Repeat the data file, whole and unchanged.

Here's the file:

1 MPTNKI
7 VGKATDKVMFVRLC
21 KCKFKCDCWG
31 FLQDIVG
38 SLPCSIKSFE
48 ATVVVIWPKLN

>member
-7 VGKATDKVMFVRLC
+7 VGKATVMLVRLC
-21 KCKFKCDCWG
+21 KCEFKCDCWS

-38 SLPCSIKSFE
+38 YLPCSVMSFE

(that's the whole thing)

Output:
1 MPTNKI
7 VGKATDKVMFVRLC
21 KCKFKCDCWG
31 FLQDIVG
38 SLPCSIKSFE
48 ATVVVIWPKLN

>member
-7 VGKATDKVMFVRLC
+7 VGKATVMLVRLC
-21 KCKFKCDCWG
+21 KCEFKCDCWS

-38 SLPCSIKSFE
+38 YLPCSVMSFE